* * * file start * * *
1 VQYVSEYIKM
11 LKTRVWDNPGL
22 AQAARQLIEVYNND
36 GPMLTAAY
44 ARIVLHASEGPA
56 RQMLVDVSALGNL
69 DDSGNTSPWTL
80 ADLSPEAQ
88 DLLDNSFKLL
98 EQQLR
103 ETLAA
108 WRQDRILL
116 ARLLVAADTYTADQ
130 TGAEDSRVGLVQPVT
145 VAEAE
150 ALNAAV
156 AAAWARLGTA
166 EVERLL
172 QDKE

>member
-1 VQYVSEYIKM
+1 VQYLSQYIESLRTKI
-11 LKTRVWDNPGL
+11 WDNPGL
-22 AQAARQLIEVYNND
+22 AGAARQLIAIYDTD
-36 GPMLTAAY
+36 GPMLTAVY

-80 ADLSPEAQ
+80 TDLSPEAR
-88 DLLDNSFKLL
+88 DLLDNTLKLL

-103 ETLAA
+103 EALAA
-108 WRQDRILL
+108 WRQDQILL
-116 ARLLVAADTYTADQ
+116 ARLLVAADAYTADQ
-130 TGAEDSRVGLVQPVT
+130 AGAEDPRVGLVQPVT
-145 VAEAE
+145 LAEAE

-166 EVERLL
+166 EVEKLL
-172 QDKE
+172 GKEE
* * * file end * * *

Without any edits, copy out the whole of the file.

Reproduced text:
1 VQYVSEYIKM
11 LKTRVWDNPGL
22 AQAARQLIEVYNND
36 GPMLTAAY
44 ARIVLHASEGPA
56 RQMLVDVSALGNL
69 DDSGNTSPWTL
80 ADLSPEAQ
88 DLLDNSFKLL
98 EQQLR
103 ETLAA
108 WRQDRILL
116 ARLLVAADTYTADQ
130 TGAEDSRVGLVQPVT
145 VAEAE
150 ALNAAV
156 AAAWARLGTA
166 EVERLL
172 QDKE

>member
-1 VQYVSEYIKM
+1 VQYLSQYIESLRTKI
-11 LKTRVWDNPGL
+11 WDNPGL
-22 AQAARQLIEVYNND
+22 AGAARQLIAIYDTD
-36 GPMLTAAY
+36 GPMLTAVY

-80 ADLSPEAQ
+80 TDLSPEAR
-88 DLLDNSFKLL
+88 DLLDNTLKLL

-103 ETLAA
+103 EALAA
-108 WRQDRILL
+108 WRQDQILL
-116 ARLLVAADTYTADQ
+116 ARLLVAADAYTADQ
-130 TGAEDSRVGLVQPVT
+130 AGAEDPRVGLVQPVT
-145 VAEAE
+145 LAEAE

-166 EVERLL
+166 EVEKLL
-172 QDKE
+172 GKEE